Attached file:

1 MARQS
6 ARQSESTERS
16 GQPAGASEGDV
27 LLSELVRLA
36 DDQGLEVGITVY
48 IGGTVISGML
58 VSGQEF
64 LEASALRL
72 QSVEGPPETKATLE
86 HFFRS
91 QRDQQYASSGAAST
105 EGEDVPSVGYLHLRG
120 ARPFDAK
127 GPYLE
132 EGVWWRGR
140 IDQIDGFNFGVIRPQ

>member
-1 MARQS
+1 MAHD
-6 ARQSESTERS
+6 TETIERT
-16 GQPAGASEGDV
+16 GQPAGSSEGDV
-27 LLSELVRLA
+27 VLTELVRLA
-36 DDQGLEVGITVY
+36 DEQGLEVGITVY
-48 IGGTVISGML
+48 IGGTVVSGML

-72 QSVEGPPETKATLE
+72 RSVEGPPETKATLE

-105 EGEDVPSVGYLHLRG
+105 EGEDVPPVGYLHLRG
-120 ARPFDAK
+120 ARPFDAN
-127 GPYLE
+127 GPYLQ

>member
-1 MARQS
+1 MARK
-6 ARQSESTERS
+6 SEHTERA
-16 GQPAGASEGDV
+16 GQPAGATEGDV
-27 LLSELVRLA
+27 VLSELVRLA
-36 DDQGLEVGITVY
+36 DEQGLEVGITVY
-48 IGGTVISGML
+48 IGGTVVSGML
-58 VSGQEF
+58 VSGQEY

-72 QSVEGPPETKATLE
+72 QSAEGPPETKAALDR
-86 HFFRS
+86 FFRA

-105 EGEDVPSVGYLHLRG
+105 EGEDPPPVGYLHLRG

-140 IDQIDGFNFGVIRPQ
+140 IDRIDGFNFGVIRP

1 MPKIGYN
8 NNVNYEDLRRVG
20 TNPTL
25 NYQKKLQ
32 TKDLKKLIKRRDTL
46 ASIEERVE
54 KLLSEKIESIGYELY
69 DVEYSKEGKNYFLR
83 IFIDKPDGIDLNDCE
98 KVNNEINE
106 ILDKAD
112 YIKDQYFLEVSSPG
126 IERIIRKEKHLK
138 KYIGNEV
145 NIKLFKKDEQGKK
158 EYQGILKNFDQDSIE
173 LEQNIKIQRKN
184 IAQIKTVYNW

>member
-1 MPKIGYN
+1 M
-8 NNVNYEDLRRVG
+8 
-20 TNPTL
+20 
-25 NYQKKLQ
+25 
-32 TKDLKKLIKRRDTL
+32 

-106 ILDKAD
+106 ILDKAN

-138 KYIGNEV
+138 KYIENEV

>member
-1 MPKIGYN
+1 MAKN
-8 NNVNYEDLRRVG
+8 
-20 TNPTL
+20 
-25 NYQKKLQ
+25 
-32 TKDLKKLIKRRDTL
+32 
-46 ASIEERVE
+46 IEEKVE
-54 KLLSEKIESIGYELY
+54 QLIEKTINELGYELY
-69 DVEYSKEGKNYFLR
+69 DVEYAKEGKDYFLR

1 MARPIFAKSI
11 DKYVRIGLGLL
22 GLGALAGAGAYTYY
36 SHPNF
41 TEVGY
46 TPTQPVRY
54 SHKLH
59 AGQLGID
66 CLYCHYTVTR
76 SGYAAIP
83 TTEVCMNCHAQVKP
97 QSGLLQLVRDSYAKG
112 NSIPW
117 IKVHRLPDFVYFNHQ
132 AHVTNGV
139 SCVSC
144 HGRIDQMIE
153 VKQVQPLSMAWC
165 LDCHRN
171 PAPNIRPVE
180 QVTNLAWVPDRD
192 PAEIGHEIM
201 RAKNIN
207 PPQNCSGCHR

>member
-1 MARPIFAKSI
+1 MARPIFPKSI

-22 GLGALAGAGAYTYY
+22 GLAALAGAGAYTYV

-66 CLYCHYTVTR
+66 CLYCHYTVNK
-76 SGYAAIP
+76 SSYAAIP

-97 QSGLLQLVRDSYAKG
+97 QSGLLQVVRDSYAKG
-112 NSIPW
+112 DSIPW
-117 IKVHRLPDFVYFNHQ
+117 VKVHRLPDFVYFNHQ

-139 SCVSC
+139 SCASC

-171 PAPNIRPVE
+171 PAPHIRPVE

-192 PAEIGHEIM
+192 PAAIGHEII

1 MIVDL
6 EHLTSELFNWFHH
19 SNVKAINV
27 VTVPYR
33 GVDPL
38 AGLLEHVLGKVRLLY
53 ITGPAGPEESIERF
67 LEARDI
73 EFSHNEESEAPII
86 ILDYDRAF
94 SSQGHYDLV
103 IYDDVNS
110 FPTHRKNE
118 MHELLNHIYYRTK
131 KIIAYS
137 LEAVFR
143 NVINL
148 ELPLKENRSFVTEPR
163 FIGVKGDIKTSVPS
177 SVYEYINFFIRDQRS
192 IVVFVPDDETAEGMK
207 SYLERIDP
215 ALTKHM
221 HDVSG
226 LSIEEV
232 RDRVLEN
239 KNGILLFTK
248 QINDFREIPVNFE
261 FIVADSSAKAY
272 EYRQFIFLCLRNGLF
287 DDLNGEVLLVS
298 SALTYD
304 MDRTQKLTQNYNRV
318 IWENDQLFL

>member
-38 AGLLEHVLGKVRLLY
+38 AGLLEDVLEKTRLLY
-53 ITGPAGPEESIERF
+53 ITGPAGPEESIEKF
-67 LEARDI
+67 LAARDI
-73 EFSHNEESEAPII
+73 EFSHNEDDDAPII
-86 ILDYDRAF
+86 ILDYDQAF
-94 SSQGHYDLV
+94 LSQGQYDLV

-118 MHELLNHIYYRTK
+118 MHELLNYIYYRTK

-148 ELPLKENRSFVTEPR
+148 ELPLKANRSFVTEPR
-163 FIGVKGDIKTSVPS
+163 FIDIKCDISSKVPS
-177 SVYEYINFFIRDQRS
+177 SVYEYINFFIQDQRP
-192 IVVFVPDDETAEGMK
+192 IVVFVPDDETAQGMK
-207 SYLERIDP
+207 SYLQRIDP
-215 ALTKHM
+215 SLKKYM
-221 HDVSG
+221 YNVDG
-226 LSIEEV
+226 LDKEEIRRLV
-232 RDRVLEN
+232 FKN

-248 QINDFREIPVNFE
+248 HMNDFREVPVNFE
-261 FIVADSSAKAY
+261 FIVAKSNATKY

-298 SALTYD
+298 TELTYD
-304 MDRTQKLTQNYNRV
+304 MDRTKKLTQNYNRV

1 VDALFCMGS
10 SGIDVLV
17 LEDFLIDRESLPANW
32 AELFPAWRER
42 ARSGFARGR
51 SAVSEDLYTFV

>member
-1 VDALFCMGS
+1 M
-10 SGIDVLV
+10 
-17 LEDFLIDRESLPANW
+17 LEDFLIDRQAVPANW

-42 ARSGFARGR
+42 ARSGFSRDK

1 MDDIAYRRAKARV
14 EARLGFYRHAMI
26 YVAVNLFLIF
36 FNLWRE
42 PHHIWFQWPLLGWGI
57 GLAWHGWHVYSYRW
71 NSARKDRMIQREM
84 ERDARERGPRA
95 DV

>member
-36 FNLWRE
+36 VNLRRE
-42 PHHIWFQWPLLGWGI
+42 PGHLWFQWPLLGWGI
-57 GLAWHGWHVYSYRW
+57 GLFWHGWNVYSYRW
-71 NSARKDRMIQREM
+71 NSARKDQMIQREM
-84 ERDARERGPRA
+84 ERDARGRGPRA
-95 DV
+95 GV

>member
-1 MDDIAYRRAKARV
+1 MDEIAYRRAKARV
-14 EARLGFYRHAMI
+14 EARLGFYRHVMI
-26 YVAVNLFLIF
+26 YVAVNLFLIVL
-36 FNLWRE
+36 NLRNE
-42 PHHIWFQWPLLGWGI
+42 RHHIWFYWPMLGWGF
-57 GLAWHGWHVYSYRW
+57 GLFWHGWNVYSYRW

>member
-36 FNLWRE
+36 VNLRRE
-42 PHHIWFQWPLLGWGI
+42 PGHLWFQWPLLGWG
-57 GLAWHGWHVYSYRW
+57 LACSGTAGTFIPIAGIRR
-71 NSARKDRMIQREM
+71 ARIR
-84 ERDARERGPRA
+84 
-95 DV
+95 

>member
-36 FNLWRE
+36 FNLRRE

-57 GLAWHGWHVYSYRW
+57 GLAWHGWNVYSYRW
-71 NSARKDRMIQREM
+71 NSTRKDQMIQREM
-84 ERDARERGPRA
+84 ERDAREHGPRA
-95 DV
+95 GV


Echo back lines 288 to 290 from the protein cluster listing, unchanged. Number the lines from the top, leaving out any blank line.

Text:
-71 NSARKDRMIQREM
+71 ARIR
-84 ERDARERGPRA